Have you ever wondered how you could do a better job supporting a friend in pregnancy loss?
Guest Post by Gabrielle Daigle of Mama Gab
I used to feel completely inadequate about supporting a friend in pregnancy loss. I hadn’t been through it. It seemed like none of my efforts could possibly be enough.
And you know what? They aren’t enough.
She lost a baby, not just a pregnancy. No pithy statement or Hallmark card can possibly be enough. Miscarriage, stillbirth, and infant loss are incredibly painful.
But friendship is powerful. It’s a tool that God uses to minister to women when they lose their baby.
Our baby was gone.
After a few days of labor, I delivered our precious little boy, Elijah.
Stillbirth has shown me what it means to be held, both by the Lord and by precious friends and family.
I’ve found that I wasn’t that far off in my efforts because it’s not really rocket science. It starts with being a good friend.
1. Say Something.
Say anything. I know we live in an era of “What not to say” lists, but honestly, I’m over it. I don’t want anyone walking on eggshells around me.
People are becoming so concerned about the right thing that they say nothing at all. It leaves a grieving mother feeling incredibly alone.
Miscarriage can be such a silent pain. Your friend needs that loss acknowledged, even if your words are inadequate.
For us, our loss was more obvious because I was visibly pregnant and now I’m visibly not. Yet many people still avoid discussing it altogether, and it hurts. And then I’ve had plenty of people say the “wrong” things to me, but I’m just glad they cared enough to say something.
You might worry about reminding her of her loss when she’s doing so well, but trust me, she’s thinking about it. More than anything, she longs to talk.
Do avoid empty platitudes and please be compassionate. But say something.
What do you say? A simple hug, “How have you been?” or “I’ve been praying for you” are all good places to start. You can find suggestions on announcing a new pregnancy here.
2. Call the baby by his name.
She won’t hear her child’s name on awards night or graduation day. If you can be one of the few people who speaks her child’s name, you’ll bring a little bit of joy to her every time you say it.
Look for opportunities to use his name instead of “the baby.”
I had someone call my baby an “it”once, and that stung a little. But see point #1? I was just glad she said something.
Something is always better than nothing when it comes to caring for a grieving person.
3. Act, don’t just offer.
Grieving people don’t always know what they need, so blanket offers to help can be fruitless. What if she’s interrupting you at a bad time? How would the logistics work of child care?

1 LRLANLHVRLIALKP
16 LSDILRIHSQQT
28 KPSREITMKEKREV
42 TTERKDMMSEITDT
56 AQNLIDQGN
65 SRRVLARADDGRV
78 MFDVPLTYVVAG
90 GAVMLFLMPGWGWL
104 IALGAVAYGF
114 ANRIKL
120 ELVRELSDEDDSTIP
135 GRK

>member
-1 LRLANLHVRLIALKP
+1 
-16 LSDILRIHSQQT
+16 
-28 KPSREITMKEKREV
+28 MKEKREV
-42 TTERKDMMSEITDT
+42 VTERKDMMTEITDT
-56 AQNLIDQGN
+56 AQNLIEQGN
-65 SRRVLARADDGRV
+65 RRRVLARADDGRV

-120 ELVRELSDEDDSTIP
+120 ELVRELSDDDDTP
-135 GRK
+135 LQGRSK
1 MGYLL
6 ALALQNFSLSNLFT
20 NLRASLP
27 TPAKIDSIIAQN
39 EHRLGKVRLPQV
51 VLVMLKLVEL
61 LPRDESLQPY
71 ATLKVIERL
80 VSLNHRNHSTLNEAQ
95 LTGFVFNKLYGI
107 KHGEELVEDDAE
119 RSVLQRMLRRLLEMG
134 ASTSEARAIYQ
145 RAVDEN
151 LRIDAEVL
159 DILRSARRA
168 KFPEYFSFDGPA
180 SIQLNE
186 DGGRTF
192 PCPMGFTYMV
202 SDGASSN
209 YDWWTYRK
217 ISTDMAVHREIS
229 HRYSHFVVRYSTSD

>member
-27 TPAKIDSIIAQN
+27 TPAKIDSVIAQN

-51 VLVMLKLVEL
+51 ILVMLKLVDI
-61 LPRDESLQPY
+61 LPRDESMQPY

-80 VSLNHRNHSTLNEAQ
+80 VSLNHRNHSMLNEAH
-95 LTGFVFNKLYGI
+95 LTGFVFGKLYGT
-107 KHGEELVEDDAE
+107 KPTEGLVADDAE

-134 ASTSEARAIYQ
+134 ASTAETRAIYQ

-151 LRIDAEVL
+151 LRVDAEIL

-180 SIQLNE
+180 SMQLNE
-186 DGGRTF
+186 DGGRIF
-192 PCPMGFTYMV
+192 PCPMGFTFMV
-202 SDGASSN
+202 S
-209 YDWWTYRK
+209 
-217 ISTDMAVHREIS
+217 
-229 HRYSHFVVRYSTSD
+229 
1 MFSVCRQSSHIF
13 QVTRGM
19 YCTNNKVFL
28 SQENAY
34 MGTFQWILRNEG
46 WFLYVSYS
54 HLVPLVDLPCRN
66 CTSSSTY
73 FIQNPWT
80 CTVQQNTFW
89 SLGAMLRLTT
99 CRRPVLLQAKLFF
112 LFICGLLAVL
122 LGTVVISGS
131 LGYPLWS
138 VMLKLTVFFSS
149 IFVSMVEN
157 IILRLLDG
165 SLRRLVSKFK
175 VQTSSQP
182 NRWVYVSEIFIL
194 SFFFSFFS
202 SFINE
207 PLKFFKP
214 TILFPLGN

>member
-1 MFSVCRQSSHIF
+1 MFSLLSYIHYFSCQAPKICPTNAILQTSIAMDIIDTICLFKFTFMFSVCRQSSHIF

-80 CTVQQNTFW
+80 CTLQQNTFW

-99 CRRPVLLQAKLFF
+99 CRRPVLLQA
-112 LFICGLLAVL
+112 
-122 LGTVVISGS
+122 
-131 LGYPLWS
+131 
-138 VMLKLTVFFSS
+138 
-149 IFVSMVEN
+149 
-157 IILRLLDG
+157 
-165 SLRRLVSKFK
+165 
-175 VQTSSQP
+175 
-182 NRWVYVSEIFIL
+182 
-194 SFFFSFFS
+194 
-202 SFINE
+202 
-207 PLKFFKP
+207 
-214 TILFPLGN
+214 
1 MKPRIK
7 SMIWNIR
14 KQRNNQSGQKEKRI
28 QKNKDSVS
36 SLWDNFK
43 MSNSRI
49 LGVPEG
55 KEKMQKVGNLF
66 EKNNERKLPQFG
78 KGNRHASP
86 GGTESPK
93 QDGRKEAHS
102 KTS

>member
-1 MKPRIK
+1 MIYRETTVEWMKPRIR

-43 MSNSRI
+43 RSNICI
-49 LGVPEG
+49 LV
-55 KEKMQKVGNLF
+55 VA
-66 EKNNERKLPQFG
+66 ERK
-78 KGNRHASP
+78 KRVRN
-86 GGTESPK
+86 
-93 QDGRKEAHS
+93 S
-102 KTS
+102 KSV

She doesn’t have the mental energy to figure it all out, so get specific. Tell her you’re coming over to clean her house. She can choose between Monday morning or Tuesday afternoon.
What does she need? A meal, maybe even an extra for the freezer.
Help out with child care, especially for follow up appointments.
Get creative like my friends did, since we moved out of state last year. They sent flowers, cards, chocolates, gift cards, and books. Some made donations in Elijah’s name, and women who have lost babies too mailed books to me that comforted them.
4. Remember the important dates.
Try to keep up with her due date, date of loss, and remember her on holidays like Christmas and Mother’s Day. Send a card or even just a text to let her know you’re thinking about her and praying for her today.
I like to buy a small Christmas ornament for the baby so that the family can have something tangible for him on their tree. It’s also a sweet way to remind your friend that you remember too, and that you miss the baby that should be there, celebrating his first Christmas.
5. Check in on her, even months later.
I have a friend who texts me every week or two with one question: How can I pray for you this week?
Others simply text or call just to check in. This is the kind of support that can be a lifeline for her especially if grief or depression become oppressive.
You’ll never fix her pain, but you can help share her grief load. And that’s what real, authentic friendship is all about.
If you’ve lost a baby, what made you feel supported the most ?
Gabrielle Daigle is a former English teacher and mom of 4. She loves crawfish, Jesus, and Jane Austen books, though not necessarily in that order. She writes about motherhood and homeschooling at MamaGab.net.